Tanna Kasimir-Hoernes Biography

Tanna Kasimir-Hoernes




Painter, etcher, and graphic designer Johanna (Tanna) Kasimir-Hoernes was born Joanna Hoernes on January 31, 1887, in Graz, Austria. Her mother was poet and writer Jenny Hoerne (née von Reuss) and her father was geologist Rudolf Hoernes. Her formal art training began in 1905 at the School for Women and Girls with Ludwig Michalek, followed by the Vienna Academy of Art beginning in 1909 with Wilhelm Unger. During the summers she studied at the workshop of artist Adolf Holzel in Dachau.

It was at the Academy that
 she met her future husband, artist Luigi Kasimir, and participated in her first exhibion in 1910. Her second exhibition took place the same year with the Association of Fine Arts of Styria, winning a silver medal for her etching "Bridge Workers". She and Luigi married in 1911, and began working collaboratively to develop an innovative, painterly color etching technique that contributed to the Etching Revival of the late 19th and early 20th century.

During the First World War she was commissioned to travel to Belgium, Galicia, and Northern Italy to record the conflicts in drawings, which would then become a portfolio of twelve lithographs, titled Podolian, published by Hugo Heller in 1917. Before and after the war she and Luigi traveled extensively throughout Europe and United States, and the two produced extensive "city veduta" works that focused on major architectural and natural landmarks. As well, Kasimir-Hoernes illustrated several books and periodicals, including Herman von Hoernes' Book of Flight (1911); Margarethe von Schuch-Mankiewicz' Platz der Jugend (1912); and the magazines The Studio (London, 1911), Donauland (Austria, 1917), and Moderne Welt (Austria, 1924), among others.

Though frequently overshadowed by her husband in the annals of art history, Kasimir-Hoernes was herself a prolific artist, creating a large body of work that reflected her and Luigi’s extensive worldwide travels. During the Association of Women Artists of Vienna Exhibition of 1916, critic Albert Seligmann judged her work to be superior to that of her more well-known husband's, stating that it was "actually more snappy and daring in its treatment...although the model cannot be mistaken." (Neue Frei Presse, Feb. 22, 1916, p. 11).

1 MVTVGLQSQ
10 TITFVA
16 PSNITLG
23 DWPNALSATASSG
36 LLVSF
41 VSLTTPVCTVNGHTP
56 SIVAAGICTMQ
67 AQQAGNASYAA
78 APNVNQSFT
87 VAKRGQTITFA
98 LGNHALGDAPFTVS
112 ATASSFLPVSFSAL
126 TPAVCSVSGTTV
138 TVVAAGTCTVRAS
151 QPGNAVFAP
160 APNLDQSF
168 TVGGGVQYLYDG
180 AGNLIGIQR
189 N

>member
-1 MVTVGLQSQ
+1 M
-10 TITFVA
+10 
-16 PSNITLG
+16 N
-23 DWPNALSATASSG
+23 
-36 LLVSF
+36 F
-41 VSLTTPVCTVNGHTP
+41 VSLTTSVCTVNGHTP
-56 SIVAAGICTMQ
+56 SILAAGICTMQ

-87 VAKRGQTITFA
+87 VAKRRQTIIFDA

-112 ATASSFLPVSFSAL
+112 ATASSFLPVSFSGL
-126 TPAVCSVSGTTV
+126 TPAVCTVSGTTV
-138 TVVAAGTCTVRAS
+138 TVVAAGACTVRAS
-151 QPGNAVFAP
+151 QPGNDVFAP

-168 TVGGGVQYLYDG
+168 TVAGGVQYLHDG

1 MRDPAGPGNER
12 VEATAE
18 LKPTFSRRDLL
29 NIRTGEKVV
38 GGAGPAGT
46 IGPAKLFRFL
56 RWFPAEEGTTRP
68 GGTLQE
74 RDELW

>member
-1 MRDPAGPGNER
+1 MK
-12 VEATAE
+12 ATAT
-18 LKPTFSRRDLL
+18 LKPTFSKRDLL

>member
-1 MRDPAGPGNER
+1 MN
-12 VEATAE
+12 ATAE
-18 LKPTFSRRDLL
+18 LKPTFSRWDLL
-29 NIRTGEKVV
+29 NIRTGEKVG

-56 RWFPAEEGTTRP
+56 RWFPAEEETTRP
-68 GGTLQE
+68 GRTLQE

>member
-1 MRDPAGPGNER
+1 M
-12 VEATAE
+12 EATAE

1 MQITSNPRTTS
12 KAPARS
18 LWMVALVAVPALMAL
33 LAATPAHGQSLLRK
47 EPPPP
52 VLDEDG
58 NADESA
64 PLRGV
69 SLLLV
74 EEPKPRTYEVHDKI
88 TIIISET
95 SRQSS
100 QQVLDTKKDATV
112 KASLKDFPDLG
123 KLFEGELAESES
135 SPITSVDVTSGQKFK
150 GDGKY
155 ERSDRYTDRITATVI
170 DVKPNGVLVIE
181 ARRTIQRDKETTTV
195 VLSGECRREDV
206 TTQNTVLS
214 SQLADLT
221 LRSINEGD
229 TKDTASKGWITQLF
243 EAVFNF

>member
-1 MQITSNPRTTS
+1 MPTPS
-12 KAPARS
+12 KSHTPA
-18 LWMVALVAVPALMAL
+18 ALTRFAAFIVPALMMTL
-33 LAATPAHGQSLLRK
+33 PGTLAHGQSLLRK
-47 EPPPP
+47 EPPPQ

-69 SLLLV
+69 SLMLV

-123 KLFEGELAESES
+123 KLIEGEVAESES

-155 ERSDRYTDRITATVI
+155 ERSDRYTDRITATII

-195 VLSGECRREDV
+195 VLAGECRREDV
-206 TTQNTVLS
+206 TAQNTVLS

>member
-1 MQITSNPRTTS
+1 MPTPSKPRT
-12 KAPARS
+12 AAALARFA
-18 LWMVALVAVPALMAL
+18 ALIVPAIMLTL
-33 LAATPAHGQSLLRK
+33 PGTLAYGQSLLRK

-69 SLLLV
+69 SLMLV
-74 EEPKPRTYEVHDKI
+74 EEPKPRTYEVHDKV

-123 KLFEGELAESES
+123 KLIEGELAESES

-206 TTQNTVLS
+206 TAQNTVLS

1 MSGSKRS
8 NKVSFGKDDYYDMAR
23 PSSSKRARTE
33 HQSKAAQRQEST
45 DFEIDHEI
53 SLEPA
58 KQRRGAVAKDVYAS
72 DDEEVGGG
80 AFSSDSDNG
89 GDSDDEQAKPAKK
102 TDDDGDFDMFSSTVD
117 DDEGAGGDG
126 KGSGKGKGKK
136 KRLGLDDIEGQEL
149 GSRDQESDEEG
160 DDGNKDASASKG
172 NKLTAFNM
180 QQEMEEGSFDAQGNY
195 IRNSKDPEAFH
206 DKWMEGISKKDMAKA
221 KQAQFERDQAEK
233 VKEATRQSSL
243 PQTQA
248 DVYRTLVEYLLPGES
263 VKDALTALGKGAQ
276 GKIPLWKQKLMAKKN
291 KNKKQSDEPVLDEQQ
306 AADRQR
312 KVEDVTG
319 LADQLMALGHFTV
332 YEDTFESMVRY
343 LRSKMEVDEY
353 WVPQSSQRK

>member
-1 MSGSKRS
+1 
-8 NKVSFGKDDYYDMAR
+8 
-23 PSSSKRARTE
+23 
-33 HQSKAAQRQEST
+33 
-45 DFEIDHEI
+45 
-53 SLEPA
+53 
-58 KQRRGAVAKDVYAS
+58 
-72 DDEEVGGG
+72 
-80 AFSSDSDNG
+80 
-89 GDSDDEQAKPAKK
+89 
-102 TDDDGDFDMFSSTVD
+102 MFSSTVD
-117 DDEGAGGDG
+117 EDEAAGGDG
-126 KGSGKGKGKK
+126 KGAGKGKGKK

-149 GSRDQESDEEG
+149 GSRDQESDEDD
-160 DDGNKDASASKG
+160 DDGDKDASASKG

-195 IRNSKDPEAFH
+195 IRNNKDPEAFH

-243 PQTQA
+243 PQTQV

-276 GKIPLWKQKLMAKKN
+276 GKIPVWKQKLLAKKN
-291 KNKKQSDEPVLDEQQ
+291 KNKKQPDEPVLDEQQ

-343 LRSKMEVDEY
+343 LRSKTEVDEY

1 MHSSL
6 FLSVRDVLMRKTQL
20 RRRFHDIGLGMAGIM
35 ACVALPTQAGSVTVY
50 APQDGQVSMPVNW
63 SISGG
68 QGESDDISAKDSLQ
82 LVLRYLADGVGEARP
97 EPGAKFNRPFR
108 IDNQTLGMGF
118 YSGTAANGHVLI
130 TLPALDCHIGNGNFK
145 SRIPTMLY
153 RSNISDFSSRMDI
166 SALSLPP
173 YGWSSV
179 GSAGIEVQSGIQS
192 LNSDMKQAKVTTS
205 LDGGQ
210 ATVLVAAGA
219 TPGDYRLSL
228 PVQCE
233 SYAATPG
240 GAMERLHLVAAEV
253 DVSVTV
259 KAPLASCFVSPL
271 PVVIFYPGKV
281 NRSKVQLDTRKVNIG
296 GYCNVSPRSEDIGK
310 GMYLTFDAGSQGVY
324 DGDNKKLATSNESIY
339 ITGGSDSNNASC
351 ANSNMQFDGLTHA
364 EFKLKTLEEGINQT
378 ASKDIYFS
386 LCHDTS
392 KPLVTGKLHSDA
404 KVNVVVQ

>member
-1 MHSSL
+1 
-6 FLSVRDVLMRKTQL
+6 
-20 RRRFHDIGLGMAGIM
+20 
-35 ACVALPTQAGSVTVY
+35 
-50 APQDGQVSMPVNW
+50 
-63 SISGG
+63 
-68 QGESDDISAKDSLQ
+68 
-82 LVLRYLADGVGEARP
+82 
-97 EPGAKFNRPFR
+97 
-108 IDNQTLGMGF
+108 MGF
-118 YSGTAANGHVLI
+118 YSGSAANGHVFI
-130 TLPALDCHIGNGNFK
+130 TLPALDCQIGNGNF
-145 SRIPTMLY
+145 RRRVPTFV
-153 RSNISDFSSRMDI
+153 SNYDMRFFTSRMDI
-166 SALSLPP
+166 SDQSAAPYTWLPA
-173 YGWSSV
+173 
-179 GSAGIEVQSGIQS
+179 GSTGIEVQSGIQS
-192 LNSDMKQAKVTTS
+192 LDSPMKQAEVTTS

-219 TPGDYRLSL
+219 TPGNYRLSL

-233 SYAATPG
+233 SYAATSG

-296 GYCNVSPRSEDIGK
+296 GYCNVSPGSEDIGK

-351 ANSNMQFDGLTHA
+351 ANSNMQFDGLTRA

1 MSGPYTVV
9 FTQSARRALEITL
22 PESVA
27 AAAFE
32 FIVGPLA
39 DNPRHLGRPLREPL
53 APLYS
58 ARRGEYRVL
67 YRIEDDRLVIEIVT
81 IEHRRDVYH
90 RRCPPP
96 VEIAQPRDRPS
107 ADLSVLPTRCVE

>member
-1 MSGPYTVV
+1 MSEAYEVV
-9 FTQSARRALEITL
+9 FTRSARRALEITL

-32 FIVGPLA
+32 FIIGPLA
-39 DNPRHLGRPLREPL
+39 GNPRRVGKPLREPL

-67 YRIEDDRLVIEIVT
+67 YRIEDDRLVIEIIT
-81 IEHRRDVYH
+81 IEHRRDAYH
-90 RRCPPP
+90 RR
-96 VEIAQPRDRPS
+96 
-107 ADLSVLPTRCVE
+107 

Tanna and Luigi lived in Vienna for the entirety of their lives, and had a son, Robert, who himself became a noted artist. Tanna died in Vienna on June 16, 1972.

1910: silver medal, City of Graz, Association of Fine Artists of Styria
1914: honorary award, Bugra Exhibition, Leipzig
1915: bronze medal in etching, Pan-Pacific Int'l Expo., San Francisco, CA

Selected Exhibitions: 
1906: Vienna Etching Club 4th Annual Exhibition
1910: Vienna Academy of Art (annual exhib.); Association of Fine Artists of Styria, silver medal (awarded by City of Graz)
1911: Radierclub Wiener Kunsterinnen (art group)
1912: Association of Women Artists of Austria, annual exhibition
1914: Bugra 1914 Exposition, Leipzig
1915: Pan-Pac. Int'l Expo, San Francisco, CA
1917: War Graphics Exhibition, Leipzeig and Vienna
1919: Vienna Secession exhibition
1919 and beyond: Association of Women Artists in Austria
1921: exhibition with Luigi Kasimir, Hellersche Bookstore, Vienna
1931: exhibition with Luigi Kasimir, Halm & Goldman Art Gallery, Vienna
1934: Austrian War Pictures, 1914-1918 (group exhibition), Vienna Kunstlerhaus
2020: Ladies First! Female Artists In and From Styria, 1850 - 1950, Neue Galerie Graz (posthumous)